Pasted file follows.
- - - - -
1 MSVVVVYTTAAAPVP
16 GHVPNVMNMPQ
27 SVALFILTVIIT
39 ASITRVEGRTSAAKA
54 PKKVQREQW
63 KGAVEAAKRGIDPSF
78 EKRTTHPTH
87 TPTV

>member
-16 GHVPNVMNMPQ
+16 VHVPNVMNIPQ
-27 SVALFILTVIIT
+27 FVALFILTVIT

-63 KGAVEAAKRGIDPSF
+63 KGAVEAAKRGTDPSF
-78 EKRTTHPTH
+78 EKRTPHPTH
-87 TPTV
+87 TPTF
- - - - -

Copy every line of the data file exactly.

1 MSVVVVYTTAAAPVP
16 GHVPNVMNMPQ
27 SVALFILTVIIT
39 ASITRVEGRTSAAKA
54 PKKVQREQW
63 KGAVEAAKRGIDPSF
78 EKRTTHPTH
87 TPTV

>member
-16 GHVPNVMNMPQ
+16 VHVPNVMNIPQ
-27 SVALFILTVIIT
+27 FVALFILTVIT

-63 KGAVEAAKRGIDPSF
+63 KGAVEAAKRGTDPSF
-78 EKRTTHPTH
+78 EKRTPHPTH
-87 TPTV
+87 TPTF